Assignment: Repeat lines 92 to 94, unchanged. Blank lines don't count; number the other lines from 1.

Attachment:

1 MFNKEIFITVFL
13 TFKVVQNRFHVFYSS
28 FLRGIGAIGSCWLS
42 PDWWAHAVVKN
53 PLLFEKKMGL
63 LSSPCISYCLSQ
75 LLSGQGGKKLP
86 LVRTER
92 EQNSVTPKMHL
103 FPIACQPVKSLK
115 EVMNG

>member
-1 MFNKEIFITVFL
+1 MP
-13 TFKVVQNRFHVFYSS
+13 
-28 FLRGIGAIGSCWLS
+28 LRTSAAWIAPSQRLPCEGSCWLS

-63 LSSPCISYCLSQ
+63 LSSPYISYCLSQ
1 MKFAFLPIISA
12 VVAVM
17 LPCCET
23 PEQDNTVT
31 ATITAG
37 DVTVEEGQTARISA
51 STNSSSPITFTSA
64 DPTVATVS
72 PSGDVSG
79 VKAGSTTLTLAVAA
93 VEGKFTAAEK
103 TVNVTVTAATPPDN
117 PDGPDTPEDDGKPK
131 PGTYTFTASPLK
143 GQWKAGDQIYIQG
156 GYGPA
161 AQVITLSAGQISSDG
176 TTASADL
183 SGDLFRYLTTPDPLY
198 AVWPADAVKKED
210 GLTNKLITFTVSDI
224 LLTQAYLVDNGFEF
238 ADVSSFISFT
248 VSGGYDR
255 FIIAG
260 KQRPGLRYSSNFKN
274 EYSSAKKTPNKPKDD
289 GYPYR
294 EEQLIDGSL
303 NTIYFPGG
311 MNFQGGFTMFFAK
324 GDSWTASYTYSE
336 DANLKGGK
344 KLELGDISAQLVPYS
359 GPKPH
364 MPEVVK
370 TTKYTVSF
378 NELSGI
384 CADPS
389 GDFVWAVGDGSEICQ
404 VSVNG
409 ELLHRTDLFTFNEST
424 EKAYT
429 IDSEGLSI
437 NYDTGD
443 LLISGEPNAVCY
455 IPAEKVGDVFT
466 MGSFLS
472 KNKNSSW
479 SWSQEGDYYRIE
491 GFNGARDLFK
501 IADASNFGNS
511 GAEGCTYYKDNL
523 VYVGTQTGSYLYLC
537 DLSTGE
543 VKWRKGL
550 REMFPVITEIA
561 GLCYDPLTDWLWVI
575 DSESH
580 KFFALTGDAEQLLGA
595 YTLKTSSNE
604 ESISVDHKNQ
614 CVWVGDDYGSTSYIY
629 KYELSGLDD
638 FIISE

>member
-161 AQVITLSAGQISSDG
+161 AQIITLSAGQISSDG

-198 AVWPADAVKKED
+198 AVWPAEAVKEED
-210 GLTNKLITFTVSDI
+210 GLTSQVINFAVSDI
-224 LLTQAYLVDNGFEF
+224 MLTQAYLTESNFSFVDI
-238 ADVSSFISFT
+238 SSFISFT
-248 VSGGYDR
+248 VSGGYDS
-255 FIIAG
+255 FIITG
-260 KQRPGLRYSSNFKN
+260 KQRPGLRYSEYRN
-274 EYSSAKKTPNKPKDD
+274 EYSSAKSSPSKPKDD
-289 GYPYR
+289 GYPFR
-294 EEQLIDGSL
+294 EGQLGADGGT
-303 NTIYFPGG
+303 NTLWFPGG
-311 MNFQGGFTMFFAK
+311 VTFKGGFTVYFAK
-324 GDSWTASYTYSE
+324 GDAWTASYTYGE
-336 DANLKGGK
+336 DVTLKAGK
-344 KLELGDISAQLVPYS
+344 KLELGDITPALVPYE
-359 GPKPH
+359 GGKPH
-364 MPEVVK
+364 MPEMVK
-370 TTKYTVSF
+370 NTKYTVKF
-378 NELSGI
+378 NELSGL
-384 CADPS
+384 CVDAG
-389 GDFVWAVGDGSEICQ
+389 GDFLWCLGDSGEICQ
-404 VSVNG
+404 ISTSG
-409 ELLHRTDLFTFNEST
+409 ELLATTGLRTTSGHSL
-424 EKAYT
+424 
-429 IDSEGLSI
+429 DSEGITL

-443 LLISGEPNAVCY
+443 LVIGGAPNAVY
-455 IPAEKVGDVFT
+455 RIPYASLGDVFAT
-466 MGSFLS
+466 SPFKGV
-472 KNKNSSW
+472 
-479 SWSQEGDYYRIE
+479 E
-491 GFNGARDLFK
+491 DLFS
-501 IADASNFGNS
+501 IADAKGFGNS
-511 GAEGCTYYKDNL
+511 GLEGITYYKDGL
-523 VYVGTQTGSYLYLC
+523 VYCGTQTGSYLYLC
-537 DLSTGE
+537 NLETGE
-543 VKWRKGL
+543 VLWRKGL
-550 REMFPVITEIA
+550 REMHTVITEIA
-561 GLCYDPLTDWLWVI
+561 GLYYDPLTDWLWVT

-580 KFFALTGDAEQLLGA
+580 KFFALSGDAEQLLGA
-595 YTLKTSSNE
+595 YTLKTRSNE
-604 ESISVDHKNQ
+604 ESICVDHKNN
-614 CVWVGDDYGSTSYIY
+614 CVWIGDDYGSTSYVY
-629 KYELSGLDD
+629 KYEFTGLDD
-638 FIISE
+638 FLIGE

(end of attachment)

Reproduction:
+210 GLTSQVINFAVSDI
-224 LLTQAYLVDNGFEF
+224 MLTQAYLTESNFSFVDI